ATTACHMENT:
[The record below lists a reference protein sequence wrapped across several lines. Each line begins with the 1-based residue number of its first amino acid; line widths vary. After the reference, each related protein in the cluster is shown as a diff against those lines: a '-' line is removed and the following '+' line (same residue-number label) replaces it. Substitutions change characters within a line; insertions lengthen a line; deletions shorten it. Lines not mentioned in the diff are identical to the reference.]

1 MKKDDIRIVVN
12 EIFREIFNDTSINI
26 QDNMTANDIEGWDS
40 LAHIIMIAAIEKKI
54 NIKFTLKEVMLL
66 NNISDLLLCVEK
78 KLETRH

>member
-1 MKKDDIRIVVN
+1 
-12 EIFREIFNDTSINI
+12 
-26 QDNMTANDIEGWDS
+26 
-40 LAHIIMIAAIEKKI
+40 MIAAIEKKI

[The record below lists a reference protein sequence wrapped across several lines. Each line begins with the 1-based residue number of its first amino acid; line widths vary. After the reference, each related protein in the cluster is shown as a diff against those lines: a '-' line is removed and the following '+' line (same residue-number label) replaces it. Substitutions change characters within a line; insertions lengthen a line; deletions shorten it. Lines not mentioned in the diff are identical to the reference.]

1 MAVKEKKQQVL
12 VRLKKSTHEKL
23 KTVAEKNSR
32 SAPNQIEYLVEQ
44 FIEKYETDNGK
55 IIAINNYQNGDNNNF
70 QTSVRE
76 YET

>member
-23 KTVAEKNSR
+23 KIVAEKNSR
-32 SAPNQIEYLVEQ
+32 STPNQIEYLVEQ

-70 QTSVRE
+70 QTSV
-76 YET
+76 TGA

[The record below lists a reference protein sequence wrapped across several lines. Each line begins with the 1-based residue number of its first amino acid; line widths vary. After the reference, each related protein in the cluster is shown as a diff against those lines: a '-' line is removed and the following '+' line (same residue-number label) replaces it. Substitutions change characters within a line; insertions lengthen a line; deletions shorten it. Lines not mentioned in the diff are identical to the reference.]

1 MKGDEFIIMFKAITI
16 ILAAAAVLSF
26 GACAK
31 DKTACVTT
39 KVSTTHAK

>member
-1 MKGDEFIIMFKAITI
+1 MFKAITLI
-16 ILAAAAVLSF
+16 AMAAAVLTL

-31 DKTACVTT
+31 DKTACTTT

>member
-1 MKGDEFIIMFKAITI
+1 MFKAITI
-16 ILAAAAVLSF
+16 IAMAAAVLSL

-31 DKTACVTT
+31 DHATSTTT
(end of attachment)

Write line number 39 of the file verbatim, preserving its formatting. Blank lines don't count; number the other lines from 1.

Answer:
26 GACAK